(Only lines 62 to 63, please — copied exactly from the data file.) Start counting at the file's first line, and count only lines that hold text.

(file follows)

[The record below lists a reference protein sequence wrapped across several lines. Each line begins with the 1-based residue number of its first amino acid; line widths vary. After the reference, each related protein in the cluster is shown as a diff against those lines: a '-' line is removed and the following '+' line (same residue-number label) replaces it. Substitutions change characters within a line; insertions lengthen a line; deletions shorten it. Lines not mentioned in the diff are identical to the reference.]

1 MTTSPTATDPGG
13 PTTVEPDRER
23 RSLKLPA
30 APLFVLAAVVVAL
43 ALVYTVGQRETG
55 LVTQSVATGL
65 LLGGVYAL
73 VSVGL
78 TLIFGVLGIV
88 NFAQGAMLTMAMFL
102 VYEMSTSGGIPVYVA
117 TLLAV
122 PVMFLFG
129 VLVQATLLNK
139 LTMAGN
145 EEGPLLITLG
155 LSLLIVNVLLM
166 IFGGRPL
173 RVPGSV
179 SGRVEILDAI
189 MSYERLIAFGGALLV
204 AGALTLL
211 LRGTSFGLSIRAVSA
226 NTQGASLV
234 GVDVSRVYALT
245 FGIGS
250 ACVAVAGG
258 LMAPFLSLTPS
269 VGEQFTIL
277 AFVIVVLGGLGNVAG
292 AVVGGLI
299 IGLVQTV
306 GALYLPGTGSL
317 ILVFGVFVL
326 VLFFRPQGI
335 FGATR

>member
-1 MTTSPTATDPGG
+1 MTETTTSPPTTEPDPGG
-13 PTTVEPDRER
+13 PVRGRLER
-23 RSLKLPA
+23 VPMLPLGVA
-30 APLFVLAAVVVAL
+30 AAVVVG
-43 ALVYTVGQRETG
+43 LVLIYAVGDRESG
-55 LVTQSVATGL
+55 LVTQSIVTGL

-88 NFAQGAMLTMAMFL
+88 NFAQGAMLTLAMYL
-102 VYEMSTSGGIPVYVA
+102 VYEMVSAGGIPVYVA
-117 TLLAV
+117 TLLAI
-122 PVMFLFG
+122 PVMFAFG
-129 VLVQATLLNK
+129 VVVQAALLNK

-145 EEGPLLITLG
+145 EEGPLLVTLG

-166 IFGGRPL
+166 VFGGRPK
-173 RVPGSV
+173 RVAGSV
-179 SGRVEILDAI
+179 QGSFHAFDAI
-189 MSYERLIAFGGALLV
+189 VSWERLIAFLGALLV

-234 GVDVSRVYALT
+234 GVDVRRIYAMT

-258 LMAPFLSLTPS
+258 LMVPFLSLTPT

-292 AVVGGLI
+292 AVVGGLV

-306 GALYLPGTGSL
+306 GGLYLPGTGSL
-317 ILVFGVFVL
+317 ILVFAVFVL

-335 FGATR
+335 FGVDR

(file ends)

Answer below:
+145 EEGPLLVTLG

-166 IFGGRPL